Vaill’s story of three love affairs, set against the Spanish Civil War, yields a nuanced perspective on war journalism and romance.
During the Spanish Civil War, Madrid’s Hotel Florida was a meeting point for war correspondents, press officers and foreign intellectuals. Amanda Vaill (Everybody Was So Young) uses the hotel as a focal point to examine the war through the lives of three men and three women. These six individuals–all leftists of various stripes and pedigrees, converging on Spain from all over Europe and the U.S.–allow Vaill to range freely through the history of the war, which raged from 1936 to 1939.
Vaill follows her subjects chronologically, shifting locations through Francisco Franco’s rebellion against the Popular Front government and the events that led up to the Spanish Civil War. Arturo Barea of Madrid serves as a censor for the Propaganda Department, finding his leftist politics and commitment to truth well matched by his new assistant Ilsa Kulcsar, who comes from an Austrian resistance cell and speaks many languages. Meanwhile, Ernest Hemingway feels stifled in Key West; a new war to cover provides him with an excuse to get away from his wife and find fresh material to revive his stagnant writing. The attractive young journalist he’s just met, Martha Gellhorn, is also eager to get to Spain. Finally, a young man named Endre Friedmann is exuberantly pursuing his passion for photography in Paris when he meets the charming Gerta Pohorylle. They set off for Spain together with their ideals on their sleeves. Taking new names–Robert Capa and Gerda Taro–they will find fame and love and change the face of war photography forever. One of them will die on Spanish soil.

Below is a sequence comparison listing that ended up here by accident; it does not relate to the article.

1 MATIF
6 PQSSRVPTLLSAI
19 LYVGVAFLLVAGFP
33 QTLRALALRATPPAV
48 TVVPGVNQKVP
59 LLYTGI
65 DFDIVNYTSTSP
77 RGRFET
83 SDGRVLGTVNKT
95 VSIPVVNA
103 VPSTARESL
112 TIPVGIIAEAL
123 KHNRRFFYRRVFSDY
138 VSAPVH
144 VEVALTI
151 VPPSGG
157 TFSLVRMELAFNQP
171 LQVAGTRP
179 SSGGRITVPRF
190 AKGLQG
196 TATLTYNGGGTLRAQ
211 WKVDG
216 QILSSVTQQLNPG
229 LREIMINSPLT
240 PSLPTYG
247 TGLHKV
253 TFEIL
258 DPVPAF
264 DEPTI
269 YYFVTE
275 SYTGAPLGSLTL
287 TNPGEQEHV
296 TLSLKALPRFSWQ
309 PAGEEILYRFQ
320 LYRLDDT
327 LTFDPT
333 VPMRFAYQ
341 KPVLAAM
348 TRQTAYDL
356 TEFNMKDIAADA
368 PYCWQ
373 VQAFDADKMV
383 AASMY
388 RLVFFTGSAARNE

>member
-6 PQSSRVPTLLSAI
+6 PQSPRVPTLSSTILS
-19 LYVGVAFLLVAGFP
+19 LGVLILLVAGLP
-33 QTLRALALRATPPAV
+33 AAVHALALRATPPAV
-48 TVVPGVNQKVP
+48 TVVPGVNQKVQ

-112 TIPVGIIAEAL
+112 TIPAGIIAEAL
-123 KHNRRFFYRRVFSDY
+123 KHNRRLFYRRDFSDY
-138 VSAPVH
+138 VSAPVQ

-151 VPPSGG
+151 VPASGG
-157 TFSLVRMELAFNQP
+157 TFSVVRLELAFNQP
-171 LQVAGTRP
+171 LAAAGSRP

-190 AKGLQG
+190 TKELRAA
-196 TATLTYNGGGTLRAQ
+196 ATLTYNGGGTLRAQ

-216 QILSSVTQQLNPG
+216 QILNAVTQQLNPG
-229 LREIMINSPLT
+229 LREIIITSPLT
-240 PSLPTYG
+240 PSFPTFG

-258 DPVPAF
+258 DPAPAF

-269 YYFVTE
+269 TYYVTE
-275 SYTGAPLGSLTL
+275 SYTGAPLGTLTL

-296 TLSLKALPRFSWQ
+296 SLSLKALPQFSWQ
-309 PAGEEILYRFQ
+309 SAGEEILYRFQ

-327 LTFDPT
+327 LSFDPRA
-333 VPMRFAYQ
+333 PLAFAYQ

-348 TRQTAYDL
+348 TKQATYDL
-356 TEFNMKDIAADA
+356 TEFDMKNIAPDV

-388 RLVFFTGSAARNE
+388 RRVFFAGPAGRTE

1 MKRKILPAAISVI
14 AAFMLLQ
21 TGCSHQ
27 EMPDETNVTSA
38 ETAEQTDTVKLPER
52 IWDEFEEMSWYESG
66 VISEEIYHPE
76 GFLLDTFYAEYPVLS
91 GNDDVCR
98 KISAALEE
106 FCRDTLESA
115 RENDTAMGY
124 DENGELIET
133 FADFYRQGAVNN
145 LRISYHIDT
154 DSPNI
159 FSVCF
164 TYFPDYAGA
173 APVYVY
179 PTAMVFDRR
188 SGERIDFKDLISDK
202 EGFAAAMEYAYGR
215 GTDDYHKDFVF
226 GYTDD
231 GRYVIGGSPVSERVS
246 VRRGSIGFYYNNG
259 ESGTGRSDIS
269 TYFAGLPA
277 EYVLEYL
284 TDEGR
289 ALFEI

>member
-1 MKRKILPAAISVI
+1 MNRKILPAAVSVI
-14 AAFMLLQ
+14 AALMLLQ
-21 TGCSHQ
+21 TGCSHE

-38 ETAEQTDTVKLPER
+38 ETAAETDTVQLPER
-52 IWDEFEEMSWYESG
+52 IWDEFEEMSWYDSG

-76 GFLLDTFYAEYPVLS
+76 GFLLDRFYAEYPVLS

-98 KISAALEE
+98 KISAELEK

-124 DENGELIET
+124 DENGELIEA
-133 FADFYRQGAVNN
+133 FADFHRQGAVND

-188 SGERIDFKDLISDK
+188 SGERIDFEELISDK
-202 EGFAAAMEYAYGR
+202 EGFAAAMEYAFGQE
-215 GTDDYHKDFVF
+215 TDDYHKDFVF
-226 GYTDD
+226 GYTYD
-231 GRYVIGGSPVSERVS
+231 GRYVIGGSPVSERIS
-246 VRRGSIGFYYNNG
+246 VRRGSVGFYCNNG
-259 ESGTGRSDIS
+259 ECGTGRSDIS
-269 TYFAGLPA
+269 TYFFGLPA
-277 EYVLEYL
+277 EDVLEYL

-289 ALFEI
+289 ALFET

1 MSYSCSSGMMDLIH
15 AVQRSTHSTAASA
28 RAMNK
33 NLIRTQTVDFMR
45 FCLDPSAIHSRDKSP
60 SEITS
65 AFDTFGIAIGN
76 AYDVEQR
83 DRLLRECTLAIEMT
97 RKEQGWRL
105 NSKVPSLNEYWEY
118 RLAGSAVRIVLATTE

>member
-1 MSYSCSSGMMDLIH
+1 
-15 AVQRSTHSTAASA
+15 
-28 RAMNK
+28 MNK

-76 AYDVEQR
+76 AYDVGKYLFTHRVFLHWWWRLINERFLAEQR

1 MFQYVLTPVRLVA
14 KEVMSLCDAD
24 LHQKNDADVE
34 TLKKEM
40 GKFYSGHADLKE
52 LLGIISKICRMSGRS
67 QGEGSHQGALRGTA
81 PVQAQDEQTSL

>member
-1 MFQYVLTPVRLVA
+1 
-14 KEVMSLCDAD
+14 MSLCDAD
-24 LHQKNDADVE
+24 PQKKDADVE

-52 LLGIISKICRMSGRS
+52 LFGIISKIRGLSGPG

In addition to explaining the complexities of the Spanish Civil War, Hotel Florida lives up to its grand subtitle. Vaill examines the meaning of truth as conceived by each of her six players–writer, journalist, translator, censor, press officer, photographer. Their romances, all born of war, and the deaths to which they bear witness bring emotion and heartbreak. Buttressed by plentiful research, Vaill’s prose exhibits touches of Hemingway’s own writing style and a gift for narrative that keeps Hotel Florida accessible and engaging.
This review originally ran in the April 15, 2014 issue of Shelf Awareness for the Book Trade. To subscribe, click here.